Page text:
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Engineering of a minimal bacterial therapeutic chassis

Periodic Reporting for period 1 - MYCOCHASSIS (Engineering of a minimal bacterial therapeutic chassis)

Reporting period: 2015-11-01 to 2017-04-30

Biofilm production by infectious diseases is one of the biggest challenges in human health. Infections involving biofilm formation have been found in all parts of the body such as upper respiratory infections (Pseudomonas aeruginosa) urinary tract infections (UTIs) (uropathogenicEscherichia coli [UPEC], Klebsiella pneumoniae) periodontitis (mixed biofilms of Streptococcus mutans and other bacteria) catheter-induced and other device-associated infections (E. coli, Enterococcus faecalis, and others). It is now clear that many chronic infections result from biofilm formation. These chronic infections are resistant to antibiotic therapy and the innate, and adaptive immune and inflammatory response of the host. Inside the host, the matrix protects biofilm bacteria from exposure to innate immune defenses (such as opsonization and phagocytosis)\ and antibiotic treatments ((62)). Antibiotic tolerance in in vitro models have shown that biofilms can withstand treatment with very high dosages of antibiotics that are up to 1000 times the minimal inhibitory concentration. Although this could be in part due to matrix compounds that quench the antibiotic, as well as the existence of bacteria in different growing stages. As a result, biofilm-forming pathogens persist, establishing chronic and recalcitrant infections more especially in immunocompromised patients where infections by opportunistic biofilm-forming pathogens can lead in many instances to death. Also in the biofilm interbacterial interactions can through DNA exchange promote the spread of drug resistance markers and other virulence factors. The matrix of biofilms (eps) is generally composed of DNA, proteins, lipids and polysaccharides. While bacteria are currently in preclinical and clinical trials for treating different human diseases (see above), there is no current public project that contemplates their use to treat bacterial biofilms in lung infections. Current projects using living systems for these diseases are focused on bacteriophages.
Here we propose to rationally engineer the mildly human lung pathogen M. pneumoniae, for animal and human therapy that will deliver therapies to diseased human lungs.

Importance for society:
Current treatments of many diseases use chemical drugs. Those in many cases are effective but they are inert from the point of view that they cannot react to changes in the human body. On the other hand living systems like bacteria if harnessed, they could interact with the human physiology responding to the needs of the patient and delivering locally and continuously an active compound. Evidently, this is easier in human parts of the body open to the exterior, like mouth, nose, skin, digestive system, genital tracts, eyes and lungs where there is a reduced risk of general infection. Getting therapeutic bacteria could be a major step in personalized medicine and could allow targeting complex diseases which now are poorly treated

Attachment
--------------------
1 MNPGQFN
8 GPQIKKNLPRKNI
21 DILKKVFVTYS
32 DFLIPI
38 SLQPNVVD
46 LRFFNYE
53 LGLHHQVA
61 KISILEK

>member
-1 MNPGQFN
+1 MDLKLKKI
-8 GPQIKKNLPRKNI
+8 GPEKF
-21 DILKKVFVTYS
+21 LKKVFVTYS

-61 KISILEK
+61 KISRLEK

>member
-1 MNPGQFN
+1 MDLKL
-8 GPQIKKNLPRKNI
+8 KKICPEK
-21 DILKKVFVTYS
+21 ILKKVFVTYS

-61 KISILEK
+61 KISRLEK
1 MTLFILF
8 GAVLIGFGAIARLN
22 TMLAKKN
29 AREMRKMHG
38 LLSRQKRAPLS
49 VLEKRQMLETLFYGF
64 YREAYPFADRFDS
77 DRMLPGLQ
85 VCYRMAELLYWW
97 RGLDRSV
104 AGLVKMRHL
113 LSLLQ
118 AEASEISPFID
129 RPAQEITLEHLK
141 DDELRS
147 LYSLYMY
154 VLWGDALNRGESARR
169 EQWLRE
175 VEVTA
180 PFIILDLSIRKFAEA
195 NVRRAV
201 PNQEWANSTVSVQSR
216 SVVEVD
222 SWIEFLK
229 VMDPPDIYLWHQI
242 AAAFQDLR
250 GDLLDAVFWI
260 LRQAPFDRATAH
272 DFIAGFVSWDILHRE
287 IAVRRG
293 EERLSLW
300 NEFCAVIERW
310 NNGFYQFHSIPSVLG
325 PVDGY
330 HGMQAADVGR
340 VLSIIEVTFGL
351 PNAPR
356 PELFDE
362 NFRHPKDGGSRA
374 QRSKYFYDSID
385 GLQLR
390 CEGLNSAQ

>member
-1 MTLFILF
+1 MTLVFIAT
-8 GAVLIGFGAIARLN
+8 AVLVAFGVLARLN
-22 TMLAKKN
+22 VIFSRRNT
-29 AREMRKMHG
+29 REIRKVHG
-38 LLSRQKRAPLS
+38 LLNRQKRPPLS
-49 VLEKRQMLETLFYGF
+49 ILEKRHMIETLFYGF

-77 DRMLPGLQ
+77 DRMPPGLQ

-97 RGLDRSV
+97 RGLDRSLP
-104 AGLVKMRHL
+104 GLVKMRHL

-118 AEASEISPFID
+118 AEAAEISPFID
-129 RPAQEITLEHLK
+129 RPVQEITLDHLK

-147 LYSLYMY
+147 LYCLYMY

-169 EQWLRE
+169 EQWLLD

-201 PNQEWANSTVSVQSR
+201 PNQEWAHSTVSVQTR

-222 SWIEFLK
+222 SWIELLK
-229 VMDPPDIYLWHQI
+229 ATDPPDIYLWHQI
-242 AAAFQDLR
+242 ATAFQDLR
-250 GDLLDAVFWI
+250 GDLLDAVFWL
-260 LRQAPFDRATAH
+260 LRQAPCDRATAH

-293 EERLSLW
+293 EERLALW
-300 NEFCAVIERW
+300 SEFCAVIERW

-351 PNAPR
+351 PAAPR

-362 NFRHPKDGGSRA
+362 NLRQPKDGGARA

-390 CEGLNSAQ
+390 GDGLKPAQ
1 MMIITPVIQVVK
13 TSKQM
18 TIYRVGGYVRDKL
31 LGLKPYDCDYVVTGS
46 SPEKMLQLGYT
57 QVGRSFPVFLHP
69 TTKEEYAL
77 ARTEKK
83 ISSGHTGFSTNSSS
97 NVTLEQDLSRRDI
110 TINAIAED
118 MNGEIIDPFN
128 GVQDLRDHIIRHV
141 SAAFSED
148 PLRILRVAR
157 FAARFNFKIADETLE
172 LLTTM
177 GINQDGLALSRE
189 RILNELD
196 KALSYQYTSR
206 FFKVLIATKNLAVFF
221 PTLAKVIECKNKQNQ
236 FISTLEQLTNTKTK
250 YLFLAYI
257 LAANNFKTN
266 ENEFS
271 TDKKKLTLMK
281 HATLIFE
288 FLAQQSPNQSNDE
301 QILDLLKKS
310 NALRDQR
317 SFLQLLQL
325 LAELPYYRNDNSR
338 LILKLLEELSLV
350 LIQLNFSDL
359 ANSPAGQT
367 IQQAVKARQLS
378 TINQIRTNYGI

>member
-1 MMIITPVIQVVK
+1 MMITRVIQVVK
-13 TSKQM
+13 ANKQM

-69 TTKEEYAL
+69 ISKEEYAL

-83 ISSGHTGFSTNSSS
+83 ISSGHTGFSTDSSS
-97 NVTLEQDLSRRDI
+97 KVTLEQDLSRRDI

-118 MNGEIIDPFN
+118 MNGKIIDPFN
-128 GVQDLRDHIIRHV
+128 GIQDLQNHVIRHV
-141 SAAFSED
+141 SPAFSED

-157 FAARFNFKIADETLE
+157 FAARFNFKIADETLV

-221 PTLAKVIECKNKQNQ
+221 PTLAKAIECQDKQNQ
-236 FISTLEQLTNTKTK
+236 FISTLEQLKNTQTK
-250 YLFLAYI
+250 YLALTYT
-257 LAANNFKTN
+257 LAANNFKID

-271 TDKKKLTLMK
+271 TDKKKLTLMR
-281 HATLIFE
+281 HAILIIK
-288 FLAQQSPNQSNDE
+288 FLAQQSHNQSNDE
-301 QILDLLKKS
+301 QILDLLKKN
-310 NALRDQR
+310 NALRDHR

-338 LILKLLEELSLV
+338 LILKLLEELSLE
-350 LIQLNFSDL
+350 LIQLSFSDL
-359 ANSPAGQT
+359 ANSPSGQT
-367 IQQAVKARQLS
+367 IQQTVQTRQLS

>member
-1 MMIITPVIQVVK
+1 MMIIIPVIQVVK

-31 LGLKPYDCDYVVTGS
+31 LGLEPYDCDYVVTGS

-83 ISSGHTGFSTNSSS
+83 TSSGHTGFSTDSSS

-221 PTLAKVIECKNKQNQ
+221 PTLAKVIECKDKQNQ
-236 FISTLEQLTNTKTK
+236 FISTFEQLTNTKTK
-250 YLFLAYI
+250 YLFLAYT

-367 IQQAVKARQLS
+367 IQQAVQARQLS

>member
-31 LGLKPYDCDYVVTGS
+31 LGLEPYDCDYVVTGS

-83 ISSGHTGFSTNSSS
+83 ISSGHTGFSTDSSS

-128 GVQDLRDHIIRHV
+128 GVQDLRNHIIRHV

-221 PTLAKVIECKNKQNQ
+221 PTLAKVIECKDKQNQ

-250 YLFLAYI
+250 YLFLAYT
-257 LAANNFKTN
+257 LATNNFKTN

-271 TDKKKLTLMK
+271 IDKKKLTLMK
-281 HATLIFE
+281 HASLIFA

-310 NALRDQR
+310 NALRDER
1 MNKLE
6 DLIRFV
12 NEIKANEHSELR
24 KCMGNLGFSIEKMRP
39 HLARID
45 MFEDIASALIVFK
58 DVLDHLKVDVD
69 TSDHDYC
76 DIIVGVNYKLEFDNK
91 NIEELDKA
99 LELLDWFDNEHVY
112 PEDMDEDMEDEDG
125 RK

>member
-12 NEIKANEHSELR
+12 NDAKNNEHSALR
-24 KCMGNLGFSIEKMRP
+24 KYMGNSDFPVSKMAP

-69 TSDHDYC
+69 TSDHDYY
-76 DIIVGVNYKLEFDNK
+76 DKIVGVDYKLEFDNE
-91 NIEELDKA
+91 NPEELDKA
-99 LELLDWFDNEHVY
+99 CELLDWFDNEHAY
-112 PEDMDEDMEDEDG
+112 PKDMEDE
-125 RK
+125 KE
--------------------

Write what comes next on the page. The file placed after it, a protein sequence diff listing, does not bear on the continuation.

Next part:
Overall Objectives:
Aim 1. Whole-cell modeling of the bacterium
Developing a whole-cell computational model based on organism-specific experimental data. This model will be used to minimize the genome and to make reliable predictions about the in vivo behavior of engineered components.
Aim 2. Engineering of the therapeutic chassis
Using the whole-cell model and deletion of non-essential genes we will create a non-pathogenic therapeutic chassis of M. pneumoniae with safety circuits to prevent uncontrolled growth in the host.
Aim3. Displaying proteins for lung and biofilm recognition and engineering of Biofilm dispersion capability
Using the therapeutic chassis we will engineer orthogonal gene circuits to secrete and dissolve in vitro biofilms caused by S. aureus and P. aeruginosa as well as do preliminary tests in mouse models.
During the reporting period we have developed the tools needed for the genetic manipulation of M. pneumoniae. We have developed a system for homologous recombination, a cre-lox system for removing antibiotic resistance, several inducible promoters and the CrispR. Using these tools we have engineered a chassis that is non-pathogenic on which to introduce therapeutic genes. We have also introduce different proteins that dissolve or kill S. aureus and/or P. aeruginosa biofilms and demonstrated that they work In Vitro and in mice models (collaboration with Navarra, Spain). We have also determined with high precision protein copy numbers, RNA copy numbers, protein half lifes, RNA half-lifes and metabolite concentrations and developed an ODE model (collaboration ) of metabolism. We also have done probably one of the most comprehensive analysis done so far about transcription regulation of a bacterium.
We have already a proof of concept engineered M. pneumoniae that can dissolve biofilms of S. aureus in mice. We are currently starting to contact venture capital and pharma companies to explore the possible commercialization of our engineered bacterium. We are also planning to apply for an ERC PoC.